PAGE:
3 stars (out of four)
Having demolished, sweetly, everything from heavy metal ("This Is Spinal Tap," directed by Rob Reiner) to small-town theatrics ("Waiting for Guffman"), dog shows ("Best in Show") and folkies ("A Mighty Wind"), Christopher Guest and his associates submit themselves to Oscar lust in the ensemble comedy "For Your Consideration." True to form, Guest's newest doesn't pull out the long knives. On the gentleness scale, this one's way over here, as opposed to the film of the moment, "Borat," which is way, way over there.
Does "For Your Consideration" scale the peaks of "Best in Show?" No. Not every film can have Jennifer Coolidge telling the camera that she and her decrepit husband's shared interests include soup. But enough happens in show business margins of the Hollywood milieu depicted in "For Your Consideration," in which Coolidge shows up as a bubbleheaded producer, to make up for a somewhat soft center.
Like its precedents, the new film chronicles a passionate group of dreamers whose lives are spent just east of the limelight. Unlike "Guffman," "Show" and "Wind," this one is not a fake documentary. Catherine O'Hara leads the way. The once-and-forever "SCTV" alum, who long ago played Elke Sommer in an amazing parody of "The Oscar," portrays Marilyn Hack, an insecure actress of a certain age. She's first glimpsed at home in front of the TV, mouthing Bette Davis' lines from "Jezebel." Her latest job is a role in a low-budget independent picture being released by Sunfish Classics, a 1940s-set Southern Jewish drama called "Home for Purim."
On the set one day, Marilyn hears she has been mentioned on a Web site as a probable Oscar nominee in the making. Soon she can think of nothing else. One of her "Purim" co-stars, sometime hot dog pitchman Victor Allan Miller (Harry Shearer, with monstrous fake white teeth), generates his own Oscar buzz. Then the word on the street -- a very slippery street indeed -- has the gold guy going to the ingenue played by Parker Posey.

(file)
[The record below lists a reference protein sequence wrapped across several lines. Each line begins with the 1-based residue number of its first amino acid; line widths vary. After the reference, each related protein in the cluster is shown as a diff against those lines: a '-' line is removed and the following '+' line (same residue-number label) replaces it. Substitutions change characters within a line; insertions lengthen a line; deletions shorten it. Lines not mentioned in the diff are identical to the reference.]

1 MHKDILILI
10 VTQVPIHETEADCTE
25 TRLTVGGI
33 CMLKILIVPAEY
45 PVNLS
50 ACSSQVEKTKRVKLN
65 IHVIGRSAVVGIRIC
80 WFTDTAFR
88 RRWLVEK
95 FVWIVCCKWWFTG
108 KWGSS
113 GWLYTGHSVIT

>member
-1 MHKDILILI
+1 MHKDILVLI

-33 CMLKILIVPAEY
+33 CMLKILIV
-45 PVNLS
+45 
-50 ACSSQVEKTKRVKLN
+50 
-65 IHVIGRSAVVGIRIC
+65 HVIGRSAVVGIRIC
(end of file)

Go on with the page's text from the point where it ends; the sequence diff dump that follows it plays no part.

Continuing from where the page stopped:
With frizzed-out hair modeled on every third Algonquin Round Table regular, director and co-writer Guest is Jay Berman, the "Purim" director more interested in close-ups of the kugel than in the material itself. Eugene Levy, who co-wrote "For Your Consideration" with Guest, plays Morley Orfkin, agent to the not-quite-stars and Miller's alleged advocate. Levy has handled these types before, but nobody handles them better.
If "For Your Consideration" requires a certain amount of forgiveness, it's because awards-show obsessives have been sent through the wringer before. When it sets its sights on the outer ring of media barnacles who stoke all the Oscar blather, as opposed to the actors themselves, Guest's picture jumps up to a higher satiric level. Fred Willard and Jane Lynch play co-hosts of an "Entertainment Tonight"-type TV show, and the way Willard's mohawk squares off against Lynch's Xena-like warrior stance is a sight to behold. Riffing on William H. Macy's hyper-crisp diction, John Michael Higgins plays a publicist who isn't yet up to speed on this new thing called "the inter-web" and who believes that inside every actor lies "a tiger, a pig, an ass and a nightingale."
As swell as O'Hara is, "For Your Consideration" relies awfully heavily on the pathos of Marilyn's Oscar hopes, as well as the tragedy of elective surgery that leaves a 50ish dame looking like Conrad Veidt in "The Man Who Laughs." (It's even more remarkable when you realize O'Hara achieved her character's new look without the usual latex add-ons.) Still, felicities abound. Watch for Michael McKean, playing the co-author of "Home for Purim," trying to get a word in edgewise when being interviewed by a Charlie Rose-type buttinsky. And in a parody of "Ebert & Roeper," here called "Love It/Hate It," Don Lake plays the co-host who says things like: "Well, I see a lot of films ... I love all of them. ..." Such details can only come from genuine comic talents, working a room they know very, very well.
'For Your Consideration'
Directed by Christopher Guest; screenplay by Guest and Eugene Levy; cinematography by Roberto Schaefer; edited by Robert Leighton; production design by Joseph T. Garrity; music by CJ Vanston; produced by Karen Murphy. A Warner Independent Pictures release. Running time: 1:26. MPAA rating: PG-13 (sexual references and brief language).
Marilyn Hack --Catherine O'Hara
Jay Berman -- Christopher Guest
Victor Allan Miller -- Harry Shearer
Callie Webb -- Parker Posey
Chuck Porter -- Fred Willard
Cindy Martin -- Jane Lynch
Morley Orfkin -- Eugene Levy
Whitney Taylor Brown -- Jennifer CoolidgeCopyright © 2015, Los Angeles Times